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'People get immune to notices' - Frustration over lack of protection for seals from dogs

PUBLISHED: 15:02 05 August 2019 | UPDATED: 15:45 05 August 2019

A file photo of a seal at Horsey. Seal and Shore Watch UK received calls of a seal being attacked by a dog on the beach. PICTURE: Jamie Honeywood

A file photo of a seal at Horsey. Seal and Shore Watch UK received calls of a seal being attacked by a dog on the beach. PICTURE: Jamie Honeywood

Jamie Honeywood Archant Norwich Norfolk

A community group has spoken of its frustration at being unable to do more to protect seals from dogs on our beaches.

It comes after vets in north Norfolk had to put down two seals, including one injured in a dog attack, last week.

The Friends of Horsey Seals chairman Peter Ansell said: "It does happen because people get used to walking their dogs on Norfolk beaches and not coming across anything, and they let the dog off the leash.

"I'm afraid there's not a lot we can do about it. You can stick notices up but people get immune to notices. The law is quite vague."

Wildlife rescue group Seal and Shore Watch UK was told on Friday that a dog had attacked a harbour seal pup on Sea Palling beach.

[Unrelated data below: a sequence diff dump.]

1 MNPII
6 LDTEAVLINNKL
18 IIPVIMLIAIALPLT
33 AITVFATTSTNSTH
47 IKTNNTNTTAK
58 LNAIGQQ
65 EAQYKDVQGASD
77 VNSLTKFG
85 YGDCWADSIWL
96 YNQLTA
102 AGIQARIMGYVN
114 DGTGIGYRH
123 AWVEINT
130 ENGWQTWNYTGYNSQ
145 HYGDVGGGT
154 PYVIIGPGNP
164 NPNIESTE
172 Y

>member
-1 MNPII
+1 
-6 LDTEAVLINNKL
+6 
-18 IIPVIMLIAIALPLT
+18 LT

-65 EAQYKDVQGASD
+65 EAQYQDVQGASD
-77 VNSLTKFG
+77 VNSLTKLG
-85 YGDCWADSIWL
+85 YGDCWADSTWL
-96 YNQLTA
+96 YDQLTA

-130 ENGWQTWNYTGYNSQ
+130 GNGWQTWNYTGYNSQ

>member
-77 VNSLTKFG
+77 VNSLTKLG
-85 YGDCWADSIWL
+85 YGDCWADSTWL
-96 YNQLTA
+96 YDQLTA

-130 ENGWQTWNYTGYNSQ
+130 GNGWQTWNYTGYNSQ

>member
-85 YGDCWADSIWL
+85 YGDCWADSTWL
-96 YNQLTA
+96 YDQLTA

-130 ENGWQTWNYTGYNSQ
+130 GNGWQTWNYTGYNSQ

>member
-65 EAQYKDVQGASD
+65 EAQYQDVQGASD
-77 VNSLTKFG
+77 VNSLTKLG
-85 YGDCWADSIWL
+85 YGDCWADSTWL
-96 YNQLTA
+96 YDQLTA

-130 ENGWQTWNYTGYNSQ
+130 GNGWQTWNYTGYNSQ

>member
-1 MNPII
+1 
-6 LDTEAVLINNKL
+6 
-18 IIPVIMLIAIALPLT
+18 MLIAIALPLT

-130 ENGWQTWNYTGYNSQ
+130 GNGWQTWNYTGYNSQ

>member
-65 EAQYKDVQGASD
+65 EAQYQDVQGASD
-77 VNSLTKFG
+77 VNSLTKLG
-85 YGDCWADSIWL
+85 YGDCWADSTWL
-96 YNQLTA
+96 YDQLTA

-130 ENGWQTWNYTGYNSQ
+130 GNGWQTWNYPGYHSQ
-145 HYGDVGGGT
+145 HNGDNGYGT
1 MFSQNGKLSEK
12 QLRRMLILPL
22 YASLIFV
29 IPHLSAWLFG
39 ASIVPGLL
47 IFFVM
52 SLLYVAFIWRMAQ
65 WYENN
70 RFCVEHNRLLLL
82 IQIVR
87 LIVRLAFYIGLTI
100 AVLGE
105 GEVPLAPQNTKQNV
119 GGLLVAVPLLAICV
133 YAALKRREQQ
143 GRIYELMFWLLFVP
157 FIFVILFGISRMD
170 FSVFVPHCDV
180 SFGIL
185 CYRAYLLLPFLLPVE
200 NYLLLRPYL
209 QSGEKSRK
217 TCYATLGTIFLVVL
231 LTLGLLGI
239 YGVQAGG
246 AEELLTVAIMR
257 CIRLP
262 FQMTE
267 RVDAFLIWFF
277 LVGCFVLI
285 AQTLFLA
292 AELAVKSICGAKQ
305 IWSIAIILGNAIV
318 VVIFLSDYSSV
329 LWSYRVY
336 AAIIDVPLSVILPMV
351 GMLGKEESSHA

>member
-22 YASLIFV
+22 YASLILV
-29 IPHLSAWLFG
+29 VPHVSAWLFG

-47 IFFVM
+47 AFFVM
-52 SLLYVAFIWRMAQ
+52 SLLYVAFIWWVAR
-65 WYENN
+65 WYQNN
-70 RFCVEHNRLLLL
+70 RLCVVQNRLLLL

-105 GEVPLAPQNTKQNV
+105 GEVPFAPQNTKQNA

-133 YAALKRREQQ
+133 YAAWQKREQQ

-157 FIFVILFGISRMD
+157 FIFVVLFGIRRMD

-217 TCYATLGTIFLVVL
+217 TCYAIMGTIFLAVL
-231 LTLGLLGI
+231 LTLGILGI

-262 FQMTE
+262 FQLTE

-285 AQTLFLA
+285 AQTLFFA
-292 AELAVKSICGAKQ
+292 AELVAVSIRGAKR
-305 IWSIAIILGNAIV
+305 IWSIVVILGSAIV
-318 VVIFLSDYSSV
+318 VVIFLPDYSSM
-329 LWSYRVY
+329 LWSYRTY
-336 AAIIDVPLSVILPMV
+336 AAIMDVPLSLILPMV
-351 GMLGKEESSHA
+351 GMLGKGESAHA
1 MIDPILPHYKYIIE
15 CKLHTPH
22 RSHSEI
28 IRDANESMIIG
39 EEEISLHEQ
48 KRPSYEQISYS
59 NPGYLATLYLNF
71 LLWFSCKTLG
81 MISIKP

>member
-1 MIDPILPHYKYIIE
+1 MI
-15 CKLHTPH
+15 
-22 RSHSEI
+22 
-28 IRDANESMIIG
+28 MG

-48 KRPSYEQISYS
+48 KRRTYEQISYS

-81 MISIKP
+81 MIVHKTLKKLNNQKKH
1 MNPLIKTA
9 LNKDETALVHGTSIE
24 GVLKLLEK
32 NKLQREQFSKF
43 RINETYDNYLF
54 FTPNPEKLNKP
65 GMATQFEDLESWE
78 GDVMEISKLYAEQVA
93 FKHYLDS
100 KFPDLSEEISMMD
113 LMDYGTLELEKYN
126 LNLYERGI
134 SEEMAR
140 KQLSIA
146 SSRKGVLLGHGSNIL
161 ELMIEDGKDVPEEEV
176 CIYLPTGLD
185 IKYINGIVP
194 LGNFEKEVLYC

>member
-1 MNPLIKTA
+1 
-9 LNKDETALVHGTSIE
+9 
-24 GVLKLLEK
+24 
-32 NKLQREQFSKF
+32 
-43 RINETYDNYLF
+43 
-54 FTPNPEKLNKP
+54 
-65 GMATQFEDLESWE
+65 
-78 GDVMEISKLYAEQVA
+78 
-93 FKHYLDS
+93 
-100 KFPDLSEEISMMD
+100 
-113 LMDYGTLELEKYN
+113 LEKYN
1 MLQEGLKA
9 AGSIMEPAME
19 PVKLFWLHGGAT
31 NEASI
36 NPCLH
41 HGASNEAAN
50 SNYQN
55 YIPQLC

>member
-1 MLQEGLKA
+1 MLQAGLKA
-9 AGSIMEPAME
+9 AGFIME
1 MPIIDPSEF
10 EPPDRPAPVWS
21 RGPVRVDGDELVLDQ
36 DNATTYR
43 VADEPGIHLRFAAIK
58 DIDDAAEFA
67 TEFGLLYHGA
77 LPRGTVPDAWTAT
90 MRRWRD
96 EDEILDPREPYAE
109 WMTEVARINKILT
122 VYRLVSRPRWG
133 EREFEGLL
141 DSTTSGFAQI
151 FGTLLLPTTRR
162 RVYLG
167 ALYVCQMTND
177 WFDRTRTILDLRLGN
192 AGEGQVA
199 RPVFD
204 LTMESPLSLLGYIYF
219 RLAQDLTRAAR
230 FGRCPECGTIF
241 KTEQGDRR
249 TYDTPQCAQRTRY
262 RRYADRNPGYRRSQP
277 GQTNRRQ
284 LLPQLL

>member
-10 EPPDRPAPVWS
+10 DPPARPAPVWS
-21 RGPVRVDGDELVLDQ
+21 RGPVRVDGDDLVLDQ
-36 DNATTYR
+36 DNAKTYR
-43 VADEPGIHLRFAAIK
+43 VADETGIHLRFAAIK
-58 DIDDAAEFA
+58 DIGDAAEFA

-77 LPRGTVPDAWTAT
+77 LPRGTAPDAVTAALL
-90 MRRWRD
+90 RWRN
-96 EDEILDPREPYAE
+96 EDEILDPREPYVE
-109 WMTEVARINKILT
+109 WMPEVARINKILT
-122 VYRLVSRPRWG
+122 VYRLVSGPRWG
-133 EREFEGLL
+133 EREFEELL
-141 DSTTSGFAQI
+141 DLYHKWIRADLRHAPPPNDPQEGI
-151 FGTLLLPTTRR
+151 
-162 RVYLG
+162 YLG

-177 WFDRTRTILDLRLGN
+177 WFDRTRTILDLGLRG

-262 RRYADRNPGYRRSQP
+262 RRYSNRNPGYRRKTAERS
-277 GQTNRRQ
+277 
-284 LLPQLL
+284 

The seal had to be put down and a spokesman for the rescue group said: "There are far too many incidents on our beaches concerning dogs and seal pups."

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A second pup at Cart Gap, near Happisburgh, also had to be put down on the same day.

An RSPCA spokesman said: "The (Sea Palling attack) is such a tragic incident. The pain and suffering caused by the dog attacking the seal is unimaginable.

"We urge dog-owners to act responsibly and keep their pets on leads around wild animals and livestock.

"Never allow dogs or other animals to harass a seal, especially a pup. It could die from its injuries or could be scared back into the water and washed out to sea by strong currents."

A team of rangers monitors and protects the wildlife at Blakeney Point, which is home to the largest grey seal breeding colony in England, as well as a significant number of common seals.

Chris Bielby, countryside manager for the National Trust's national nature reserve, said: "We rope off areas during the breeding season chat to visitors to ensure they understand the importance of not walking among the colony or getting too close to the seals."

Anyone with information about the Sea Palling incident should call Norfolk police on 101 or the RSPCA cruelty line on 0300 1234 999.

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